Updated November 2013
There are two types of doulas: A birth doula is a private support coach who can assist before and during labor. A postpartum doula can provide hands-on help at home, such as cooking and cleaning and caring for your baby. Some offer both types of services.
How does a doula help?
Studies show that doulas can help reduce:
- the time spent in labor
- the need for pain medication
- complications during birth
- Doulas also cut the rate of postpartum depression, and they boost baby-mommy bonding.
Think you’d like to hire a doula?
Ask potential doulas these questions:
Why did you decide to become a doula? (Does this doula’s personality and approach mesh with your own?)
How many births have you attended? How long have you been practicing? (Ask for referrals, in all cases.)
Are you available around my due date? Do you have a back-up on call? (Consider meeting and interviewing the back-up.)
When will you arrive—from labor’s first at-home pangs or when I meet you at the hospital or birth center? Do you offer any special services? (Some may provide massage, photography, aromatherapy, or other unique services—such as writing your birth story.)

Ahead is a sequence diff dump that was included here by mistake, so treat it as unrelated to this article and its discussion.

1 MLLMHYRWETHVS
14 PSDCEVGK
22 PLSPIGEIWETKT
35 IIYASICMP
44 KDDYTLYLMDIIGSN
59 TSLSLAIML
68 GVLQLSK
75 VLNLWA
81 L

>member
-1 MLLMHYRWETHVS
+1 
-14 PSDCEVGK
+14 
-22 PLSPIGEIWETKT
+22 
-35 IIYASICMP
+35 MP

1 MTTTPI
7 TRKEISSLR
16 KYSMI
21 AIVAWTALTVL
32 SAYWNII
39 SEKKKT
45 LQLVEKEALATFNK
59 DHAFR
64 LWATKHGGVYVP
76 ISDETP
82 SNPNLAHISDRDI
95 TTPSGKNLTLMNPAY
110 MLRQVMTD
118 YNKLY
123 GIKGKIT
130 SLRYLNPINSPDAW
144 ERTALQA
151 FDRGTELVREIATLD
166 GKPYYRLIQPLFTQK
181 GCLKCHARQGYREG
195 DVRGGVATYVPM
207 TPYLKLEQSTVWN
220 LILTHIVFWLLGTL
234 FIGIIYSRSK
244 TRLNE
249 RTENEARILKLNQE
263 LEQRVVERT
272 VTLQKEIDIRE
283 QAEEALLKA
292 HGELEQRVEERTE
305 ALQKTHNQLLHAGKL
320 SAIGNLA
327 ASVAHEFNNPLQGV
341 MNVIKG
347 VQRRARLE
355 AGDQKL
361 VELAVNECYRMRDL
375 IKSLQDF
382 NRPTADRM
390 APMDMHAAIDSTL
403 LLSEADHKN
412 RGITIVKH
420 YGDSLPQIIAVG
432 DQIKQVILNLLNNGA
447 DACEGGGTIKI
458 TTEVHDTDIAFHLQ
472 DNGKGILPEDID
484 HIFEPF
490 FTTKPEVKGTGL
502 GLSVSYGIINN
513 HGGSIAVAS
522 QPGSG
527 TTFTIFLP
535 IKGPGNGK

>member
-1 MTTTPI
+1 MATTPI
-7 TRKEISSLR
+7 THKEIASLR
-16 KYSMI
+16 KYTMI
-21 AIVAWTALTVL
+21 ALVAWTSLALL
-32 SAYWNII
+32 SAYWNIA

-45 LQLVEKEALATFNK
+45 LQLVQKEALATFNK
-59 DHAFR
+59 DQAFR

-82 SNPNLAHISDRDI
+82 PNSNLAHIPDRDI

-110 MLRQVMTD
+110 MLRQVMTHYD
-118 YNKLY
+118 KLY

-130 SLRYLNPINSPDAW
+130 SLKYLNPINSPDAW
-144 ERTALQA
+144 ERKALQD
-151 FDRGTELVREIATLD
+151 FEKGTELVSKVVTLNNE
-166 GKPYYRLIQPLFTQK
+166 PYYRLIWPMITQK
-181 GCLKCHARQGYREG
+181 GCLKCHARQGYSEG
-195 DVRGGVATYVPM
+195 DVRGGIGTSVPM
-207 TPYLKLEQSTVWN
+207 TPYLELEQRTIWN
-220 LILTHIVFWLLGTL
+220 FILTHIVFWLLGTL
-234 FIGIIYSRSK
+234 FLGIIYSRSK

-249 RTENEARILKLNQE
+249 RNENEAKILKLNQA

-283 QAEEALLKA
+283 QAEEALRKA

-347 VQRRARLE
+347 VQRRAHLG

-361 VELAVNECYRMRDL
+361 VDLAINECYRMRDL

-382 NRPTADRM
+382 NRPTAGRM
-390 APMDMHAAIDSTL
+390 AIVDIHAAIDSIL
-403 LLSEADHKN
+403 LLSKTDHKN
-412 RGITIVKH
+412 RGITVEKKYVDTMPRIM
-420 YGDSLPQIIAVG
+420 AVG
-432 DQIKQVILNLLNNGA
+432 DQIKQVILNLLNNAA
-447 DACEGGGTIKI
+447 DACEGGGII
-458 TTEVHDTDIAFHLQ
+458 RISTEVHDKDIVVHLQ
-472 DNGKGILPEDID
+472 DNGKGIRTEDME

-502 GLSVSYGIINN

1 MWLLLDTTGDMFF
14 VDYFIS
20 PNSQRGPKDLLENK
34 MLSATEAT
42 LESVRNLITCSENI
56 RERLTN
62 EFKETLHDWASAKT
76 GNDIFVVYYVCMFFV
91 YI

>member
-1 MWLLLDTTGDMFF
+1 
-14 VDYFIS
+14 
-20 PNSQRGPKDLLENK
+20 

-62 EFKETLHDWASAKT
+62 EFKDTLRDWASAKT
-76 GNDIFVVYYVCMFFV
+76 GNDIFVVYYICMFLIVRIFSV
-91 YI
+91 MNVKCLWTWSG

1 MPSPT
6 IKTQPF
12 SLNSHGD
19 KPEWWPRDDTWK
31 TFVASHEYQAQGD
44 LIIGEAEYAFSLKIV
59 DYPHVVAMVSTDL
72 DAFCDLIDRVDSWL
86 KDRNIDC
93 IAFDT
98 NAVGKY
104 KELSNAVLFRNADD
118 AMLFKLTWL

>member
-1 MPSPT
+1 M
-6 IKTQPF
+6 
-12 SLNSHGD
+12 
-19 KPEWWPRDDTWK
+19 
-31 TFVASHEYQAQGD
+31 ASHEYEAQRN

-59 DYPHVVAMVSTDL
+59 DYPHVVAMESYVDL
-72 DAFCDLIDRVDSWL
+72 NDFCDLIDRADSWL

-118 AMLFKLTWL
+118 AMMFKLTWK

What do you think of medication during birth? Would you support both medicated and non-medicated births? What’s your fee? (Your doula’s services may be reimbursable under your healthcare plan, or she might offer a payment plan or sliding-scale fees.)
Which hospitals and birth centers have you worked in? Have you worked with my midwife or physician before? What type of pre-labor and post-labor support do you provide? Do you offer labor simulation exercises or help with breastfeeding and baby care? (You want answers to all of these questions.)
Where can you find a doula?
You can find a doula through word-of-mouth recommendations from other moms, ads, and at the website for Doulas of North America, dona.org.